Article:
@FTW: they already have data from MTGO, if they wanted data from paper events why would they start collecting it now after so many years, especially when they are trying to transition to more of a digital product. This seems unlikely to happen and anyway it is something we can't influence.

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    Re: Decks to Beat? (2020 edition)

    Quote Originally Posted by pettdan View Post
    @FTW: they already have data from MTGO, if they wanted data from paper events why would they start collecting it now after so many years, especially when they are trying to transition to more of a digital product. This seems unlikely to happen and anyway it is something we can't influence.
    The complaint above was the MTGO data is biased towards a few who play very regularly. The decklists sites now focus on MTGO data and have less coverage of paper Magic.

    If they keep sanctioning paper events with prize support, why not provide more support for the paper infrastructure? It's something that would be a lot easier to manage on their end then for us to try to dredge through results to come up with unbiased metagame numbers.

  14. #34
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    Re: Decks to Beat? (2020 edition)

    Wizards is dead set against big data. They even, essentially, "forced" Frank Karsten to stop publishing his full meta-game analysis of GP lists just recently. And that is for formats they regularly support with paper events.

    Why should we think they would actively want to do this themselves?
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    Re: Decks to Beat? (2020 edition)

    Quote Originally Posted by H View Post
    Wizards is dead set against big data. They even, essentially, "forced" Frank Karsten to stop publishing his full meta-game analysis of GP lists just recently. And that is for formats they regularly support with paper events.
    Why? Many players want that content. How is it good business to deny the players something most games do and pretend we live in 1995?

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    Re: Decks to Beat? (2020 edition)

    Quote Originally Posted by FTW View Post
    Why? Many players want that content. How is it good business to deny the players something most games do and pretend we live in 1995?
    Because they actively fear what big data can do, most likely.

    They might even be right, to some extent. It could well be that the indeterminacy of the metagame is shield that mitigates efforts at format solution, that the insolubility of particular matchup data exactly is a part of what keeps format evolution going.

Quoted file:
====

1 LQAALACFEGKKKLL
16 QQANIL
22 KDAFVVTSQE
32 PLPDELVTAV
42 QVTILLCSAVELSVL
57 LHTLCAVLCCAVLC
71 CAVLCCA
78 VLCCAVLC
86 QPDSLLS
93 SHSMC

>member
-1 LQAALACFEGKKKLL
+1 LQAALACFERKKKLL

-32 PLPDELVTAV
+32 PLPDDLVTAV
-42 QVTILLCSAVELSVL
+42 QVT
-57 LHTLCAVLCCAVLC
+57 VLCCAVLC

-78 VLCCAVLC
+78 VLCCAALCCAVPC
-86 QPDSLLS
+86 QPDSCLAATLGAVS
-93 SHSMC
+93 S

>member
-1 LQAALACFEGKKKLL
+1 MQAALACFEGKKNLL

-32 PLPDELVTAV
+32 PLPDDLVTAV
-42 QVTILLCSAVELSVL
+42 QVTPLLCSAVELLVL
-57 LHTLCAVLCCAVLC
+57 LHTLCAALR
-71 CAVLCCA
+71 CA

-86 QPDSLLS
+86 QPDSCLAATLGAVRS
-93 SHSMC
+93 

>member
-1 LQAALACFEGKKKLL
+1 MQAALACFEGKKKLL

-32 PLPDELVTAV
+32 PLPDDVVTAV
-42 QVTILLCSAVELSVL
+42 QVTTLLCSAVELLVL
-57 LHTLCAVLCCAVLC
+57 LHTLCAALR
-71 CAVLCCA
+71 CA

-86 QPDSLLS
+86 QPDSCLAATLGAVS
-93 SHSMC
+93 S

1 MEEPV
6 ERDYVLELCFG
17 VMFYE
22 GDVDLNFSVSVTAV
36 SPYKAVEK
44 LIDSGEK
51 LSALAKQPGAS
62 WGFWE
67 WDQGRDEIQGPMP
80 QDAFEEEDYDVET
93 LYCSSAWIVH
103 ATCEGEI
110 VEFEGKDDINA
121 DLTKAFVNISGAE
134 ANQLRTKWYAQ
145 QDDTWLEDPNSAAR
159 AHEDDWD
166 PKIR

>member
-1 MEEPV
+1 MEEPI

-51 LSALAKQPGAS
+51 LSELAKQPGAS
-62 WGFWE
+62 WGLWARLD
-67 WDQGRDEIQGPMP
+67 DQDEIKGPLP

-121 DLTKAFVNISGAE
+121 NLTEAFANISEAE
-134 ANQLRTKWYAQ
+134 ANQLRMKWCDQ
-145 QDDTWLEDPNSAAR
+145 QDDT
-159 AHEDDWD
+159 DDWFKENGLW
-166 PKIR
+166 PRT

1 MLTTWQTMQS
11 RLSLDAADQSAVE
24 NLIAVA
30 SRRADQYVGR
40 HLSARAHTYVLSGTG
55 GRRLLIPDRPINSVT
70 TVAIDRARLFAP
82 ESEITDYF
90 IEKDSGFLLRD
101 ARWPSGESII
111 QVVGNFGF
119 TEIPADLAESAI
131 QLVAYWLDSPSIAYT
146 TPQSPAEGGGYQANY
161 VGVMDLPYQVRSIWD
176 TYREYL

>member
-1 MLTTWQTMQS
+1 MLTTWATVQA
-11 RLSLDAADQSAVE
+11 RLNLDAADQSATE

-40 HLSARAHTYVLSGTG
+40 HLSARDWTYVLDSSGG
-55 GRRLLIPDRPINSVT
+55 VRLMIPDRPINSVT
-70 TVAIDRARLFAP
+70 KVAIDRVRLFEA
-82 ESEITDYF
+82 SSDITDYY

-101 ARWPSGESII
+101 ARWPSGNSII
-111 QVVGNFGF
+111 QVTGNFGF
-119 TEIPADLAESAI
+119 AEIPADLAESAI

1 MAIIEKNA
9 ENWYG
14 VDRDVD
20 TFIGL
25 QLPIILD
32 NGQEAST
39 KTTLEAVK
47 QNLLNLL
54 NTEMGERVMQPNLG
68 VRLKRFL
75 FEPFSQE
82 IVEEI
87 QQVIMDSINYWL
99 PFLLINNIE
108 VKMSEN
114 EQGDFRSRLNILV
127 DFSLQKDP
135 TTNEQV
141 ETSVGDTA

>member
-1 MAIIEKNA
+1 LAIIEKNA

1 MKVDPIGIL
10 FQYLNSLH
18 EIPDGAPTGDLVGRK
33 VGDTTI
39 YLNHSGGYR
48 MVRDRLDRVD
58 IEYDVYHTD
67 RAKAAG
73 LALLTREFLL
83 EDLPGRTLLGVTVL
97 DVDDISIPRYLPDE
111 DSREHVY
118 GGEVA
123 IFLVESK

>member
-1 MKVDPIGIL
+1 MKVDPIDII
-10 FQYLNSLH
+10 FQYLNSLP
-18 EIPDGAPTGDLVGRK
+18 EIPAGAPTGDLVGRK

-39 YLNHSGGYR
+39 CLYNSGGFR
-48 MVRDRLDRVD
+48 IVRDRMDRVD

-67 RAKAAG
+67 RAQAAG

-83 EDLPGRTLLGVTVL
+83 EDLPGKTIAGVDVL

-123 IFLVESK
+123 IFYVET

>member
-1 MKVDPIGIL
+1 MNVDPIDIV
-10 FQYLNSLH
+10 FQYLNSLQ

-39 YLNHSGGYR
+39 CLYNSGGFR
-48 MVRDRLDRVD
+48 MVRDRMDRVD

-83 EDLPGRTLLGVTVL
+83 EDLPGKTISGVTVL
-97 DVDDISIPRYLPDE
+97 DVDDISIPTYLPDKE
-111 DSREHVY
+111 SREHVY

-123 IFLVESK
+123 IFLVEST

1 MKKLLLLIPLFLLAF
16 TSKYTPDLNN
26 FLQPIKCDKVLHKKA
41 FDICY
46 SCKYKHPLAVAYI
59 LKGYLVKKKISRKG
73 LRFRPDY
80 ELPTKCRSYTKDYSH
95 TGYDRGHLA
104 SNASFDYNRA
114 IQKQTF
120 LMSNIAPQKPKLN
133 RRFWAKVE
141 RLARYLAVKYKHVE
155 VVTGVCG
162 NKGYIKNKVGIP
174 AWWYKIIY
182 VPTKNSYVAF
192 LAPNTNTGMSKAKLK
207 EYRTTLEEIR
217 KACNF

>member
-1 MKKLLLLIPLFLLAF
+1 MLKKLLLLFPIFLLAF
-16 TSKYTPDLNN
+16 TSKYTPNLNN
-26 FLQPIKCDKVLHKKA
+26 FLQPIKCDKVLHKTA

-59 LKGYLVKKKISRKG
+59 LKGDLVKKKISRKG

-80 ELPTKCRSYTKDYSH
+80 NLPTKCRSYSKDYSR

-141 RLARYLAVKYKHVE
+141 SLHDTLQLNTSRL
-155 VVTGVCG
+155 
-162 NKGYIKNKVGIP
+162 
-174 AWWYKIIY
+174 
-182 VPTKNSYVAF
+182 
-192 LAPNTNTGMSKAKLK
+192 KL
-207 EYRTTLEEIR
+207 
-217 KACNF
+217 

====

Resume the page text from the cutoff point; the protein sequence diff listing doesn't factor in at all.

I don't know that they are fully correct, but I'd guess they might be partly right. Some metagame diversity is derivative from people's personal preference, card availability, but some of it also must relate to the inscrutable nature of the exact metagame composition and particular deck's performance against its constituent decks.
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    Re: Decks to Beat? (2020 edition)

    Quote Originally Posted by FTW View Post
    Why? Many players want that content. How is it good business to deny the players something most games do and pretend we live in 1995?
    I'm not sure I agree, or rather I think I disagree, but probably they want to stimulate creativity by not presenting clear info on how the format(s) appears to be solved. Which makes some sense for them, they try to create formats with a lot of variation in them to provide a more stimulating experienceffor players and they don't want to contribute to decreasing the variation.

  18. #38

    Re: Decks to Beat? (2020 edition)

    Quote Originally Posted by pettdan View Post
    I'm not sure I agree, or rather I think I disagree, but probably they want to stimulate creativity by not presenting clear info on how the format(s) appears to be solved. Which makes some sense for them, they try to create formats with a lot of variation in them to provide a more stimulating experienceffor players and they don't want to contribute to decreasing the variation.
    Most of the times they are just defending themselves from showing that some formats are essentially revolving around 2-3 decks, sometimes even 1 in the case of Standard. The decision not to publish data is essentially defensive, not to stimulate creativity.

  19. #39

    Re: Decks to Beat? (2020 edition)

    Quote Originally Posted by FTW View Post
    Why? Many players want that content. How is it good business to deny the players something most games do and pretend we live in 1995?
    They don't want people "solving" formats, but it doesn't account for people winning league trophies on camera with certain decks.

  20. #40
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    Re: Decks to Beat? (2020 edition)

    But MTG Goldfish and MTG Top 8 already publish this data about the online metagame. It's out there. People who want to "solve" can already do so.

    The only difference is if WOTC wants to get in the game, take advantage of their access to data that these other sites can't get, corner the market on paper data (untapped), and have that content on their own platforms generating revenue for them... or keep letting other sites do it. But that information is out there.

    At my LGS, some players will just copypaste the latest online list, including the exact SB. That makes it easy to metagame against because you know exactly what hate to expect from each deck (e.g. if you're playing an unfair combo deck..). Yet not all players do that. Some still innovate and bring fringe decks or homebrews. Why? Because it's fun. Netdecking has been around for over 20 years but never killed the game.